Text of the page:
California Congresswoman’s Redistricting Shenanigans Catch Eye of Ethics Committee
Per Politico, Rep. Laura Richardson used taxpayer-funded staff and resources in her campaign to manipulate California’s independent redistricting commission.
California Congresswoman Laura Richardson is under investigation by the House Ethics Committee for directing her staff to use government resources for redistricting work, according to a Politico story Feb. 13.
Richardson and her staffers, according to the story, recruited and trained citizens to testify before the California Citizens Redistricting Commission, even providing them with canned testimony, anonymous individuals told Politico.
Asked for comment, Richardson’s attorney sent ProPublica a statement calling the allegations in the Politico story “groundless,” adding that “to date, the House Ethics Committee has not issued any recommendations, conclusions or findings of any kind.”
The statement says Richardson is committed to following the law and House Ethics rules.
The California Citizens Redistricting Commission was created by the state’s voters with the promise of removing political influence from the drawing of new district lines — a high-stakes process that can guarantee a representative a safe seat, or virtually ensure defeat in the next election. To that effect, the commission pledged to use citizen testimony — not the wishes of politicians — as its main basis for decision-making.
But Richardson’s alleged tampering with the commission by manipulating public testimony would not have been unique. As ProPublica detailed in December, California’s entire Democratic congressional delegation held meetings in Washington, D.C., to strategize about ways to manipulate the commission. We found other members of Congress using a front group, drummed-up testimony and other means to dupe the commission into drawing the districts they wanted.
In an email obtained by ProPublica, members were told to begin “strategizing about potential future district lines." As we noted, one staffer on California’s delegation sent more than 100 email messages about redistricting. The House Ethics Committee did not respond to our request for comment about the investigation, and whether it may go beyond Richardson.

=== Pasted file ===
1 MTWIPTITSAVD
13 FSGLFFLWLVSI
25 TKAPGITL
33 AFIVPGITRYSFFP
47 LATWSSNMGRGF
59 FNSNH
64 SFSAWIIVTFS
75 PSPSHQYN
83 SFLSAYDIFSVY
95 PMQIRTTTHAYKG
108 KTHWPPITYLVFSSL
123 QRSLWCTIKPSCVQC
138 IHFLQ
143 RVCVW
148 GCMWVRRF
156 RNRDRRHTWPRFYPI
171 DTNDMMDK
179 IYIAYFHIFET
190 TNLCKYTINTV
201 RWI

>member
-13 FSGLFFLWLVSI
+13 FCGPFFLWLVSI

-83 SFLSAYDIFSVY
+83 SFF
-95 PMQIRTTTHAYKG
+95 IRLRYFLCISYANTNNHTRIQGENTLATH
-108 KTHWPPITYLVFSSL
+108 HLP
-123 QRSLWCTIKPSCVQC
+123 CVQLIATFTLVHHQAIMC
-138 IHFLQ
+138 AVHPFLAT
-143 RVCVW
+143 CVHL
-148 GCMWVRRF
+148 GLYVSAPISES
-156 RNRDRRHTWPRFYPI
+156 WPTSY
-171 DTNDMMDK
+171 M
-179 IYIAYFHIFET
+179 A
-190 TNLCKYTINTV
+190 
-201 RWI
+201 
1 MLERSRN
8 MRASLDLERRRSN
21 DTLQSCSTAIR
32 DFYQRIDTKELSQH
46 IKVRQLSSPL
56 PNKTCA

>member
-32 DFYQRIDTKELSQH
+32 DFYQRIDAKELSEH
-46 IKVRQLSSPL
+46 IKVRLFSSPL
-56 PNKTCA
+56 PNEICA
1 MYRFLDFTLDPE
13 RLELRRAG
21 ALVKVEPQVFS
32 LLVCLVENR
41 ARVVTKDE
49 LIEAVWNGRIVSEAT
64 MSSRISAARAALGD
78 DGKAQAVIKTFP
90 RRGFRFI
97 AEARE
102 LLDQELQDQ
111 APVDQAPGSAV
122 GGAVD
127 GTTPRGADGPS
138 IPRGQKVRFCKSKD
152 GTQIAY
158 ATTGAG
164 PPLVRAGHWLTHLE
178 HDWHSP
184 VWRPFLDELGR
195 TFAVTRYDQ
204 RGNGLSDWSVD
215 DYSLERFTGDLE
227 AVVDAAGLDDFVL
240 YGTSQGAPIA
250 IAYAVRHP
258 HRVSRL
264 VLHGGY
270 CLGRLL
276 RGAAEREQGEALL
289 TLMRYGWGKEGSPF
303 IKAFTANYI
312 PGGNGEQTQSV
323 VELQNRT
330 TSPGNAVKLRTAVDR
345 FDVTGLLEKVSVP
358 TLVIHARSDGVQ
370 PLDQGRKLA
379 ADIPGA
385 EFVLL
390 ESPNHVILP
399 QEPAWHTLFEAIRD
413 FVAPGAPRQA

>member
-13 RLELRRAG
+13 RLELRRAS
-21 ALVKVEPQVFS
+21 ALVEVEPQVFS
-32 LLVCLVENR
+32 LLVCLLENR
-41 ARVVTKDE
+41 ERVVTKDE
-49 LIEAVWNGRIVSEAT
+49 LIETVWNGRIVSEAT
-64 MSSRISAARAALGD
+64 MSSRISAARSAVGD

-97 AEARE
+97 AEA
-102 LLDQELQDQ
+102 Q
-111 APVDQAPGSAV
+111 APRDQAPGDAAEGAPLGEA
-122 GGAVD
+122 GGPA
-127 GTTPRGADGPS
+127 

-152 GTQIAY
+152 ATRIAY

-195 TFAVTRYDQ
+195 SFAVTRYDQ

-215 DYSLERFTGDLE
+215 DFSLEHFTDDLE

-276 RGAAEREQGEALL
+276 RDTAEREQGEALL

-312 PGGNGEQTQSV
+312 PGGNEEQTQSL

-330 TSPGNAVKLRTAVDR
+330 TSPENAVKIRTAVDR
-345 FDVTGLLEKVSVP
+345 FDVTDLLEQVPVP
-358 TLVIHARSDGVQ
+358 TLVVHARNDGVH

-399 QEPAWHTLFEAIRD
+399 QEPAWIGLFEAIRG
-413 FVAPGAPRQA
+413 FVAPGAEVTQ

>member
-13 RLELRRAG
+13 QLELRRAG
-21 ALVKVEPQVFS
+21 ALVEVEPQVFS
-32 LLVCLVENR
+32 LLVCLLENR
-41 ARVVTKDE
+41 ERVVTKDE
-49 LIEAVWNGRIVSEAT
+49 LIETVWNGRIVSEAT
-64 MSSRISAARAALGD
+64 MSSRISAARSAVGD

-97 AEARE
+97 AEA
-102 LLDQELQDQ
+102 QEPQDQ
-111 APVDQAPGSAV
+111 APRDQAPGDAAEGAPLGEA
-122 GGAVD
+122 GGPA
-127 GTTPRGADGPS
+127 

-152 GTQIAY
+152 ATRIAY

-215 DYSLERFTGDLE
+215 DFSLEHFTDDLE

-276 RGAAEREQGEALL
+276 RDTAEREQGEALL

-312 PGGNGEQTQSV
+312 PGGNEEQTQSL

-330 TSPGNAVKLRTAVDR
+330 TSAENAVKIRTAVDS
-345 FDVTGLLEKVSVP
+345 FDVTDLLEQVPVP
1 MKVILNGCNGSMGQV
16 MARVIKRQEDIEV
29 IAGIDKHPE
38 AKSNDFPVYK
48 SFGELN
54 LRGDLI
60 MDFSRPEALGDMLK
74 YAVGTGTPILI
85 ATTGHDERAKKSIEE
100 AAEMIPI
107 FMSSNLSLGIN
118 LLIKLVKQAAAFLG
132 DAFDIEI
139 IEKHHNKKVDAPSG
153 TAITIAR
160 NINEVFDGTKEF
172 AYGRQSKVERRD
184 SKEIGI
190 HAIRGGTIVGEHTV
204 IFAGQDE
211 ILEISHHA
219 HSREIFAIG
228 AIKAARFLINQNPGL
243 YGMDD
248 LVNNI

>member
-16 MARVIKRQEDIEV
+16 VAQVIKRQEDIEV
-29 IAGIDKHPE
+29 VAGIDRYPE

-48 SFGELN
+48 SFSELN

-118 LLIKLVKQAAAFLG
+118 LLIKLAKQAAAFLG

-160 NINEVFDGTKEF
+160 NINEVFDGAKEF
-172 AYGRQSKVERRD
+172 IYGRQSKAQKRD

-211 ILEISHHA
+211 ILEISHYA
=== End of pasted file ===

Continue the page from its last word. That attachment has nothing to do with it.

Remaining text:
How secret money and power interests are drawing you out of a vote.
The Story So Far
Redistricting should be a way of ensuring your vote counts. If all districts have roughly the same number of people in them and are drawn to respect natural communities—neighborhoods where people share a heritage, work in the same industry, or just generally feel tied to their neighbors—voters have a chance to be represented by politicians who represent their areas’ collective interests.
Latest Stories in this Project
Our Hottest Stories
- Meet the Online Tracking Device That is Virtually Impossible to Block
- California Halts Injection of Fracking Waste, Warning it May Be Contaminating Aquifers
- What We Learned Investigating Unpaid Internships
- Campus Sexual Assault: What Are Colleges Doing Wrong?
- Are Patient Privacy Laws Being Misused to Protect Medical Centers?
- Thank You for Your Service: How One Company Sues Soldiers Worldwide
- New York State of Fracking: A ProPublica Explainer
- Error: You Have No Payments from Pharma
- Even After Open Enrollment, Activity Remains Unexpectedly High on Federal Health Insurance Exchange
- Insta-Loophole: In Florida, High-Cost Lender Skirts the Law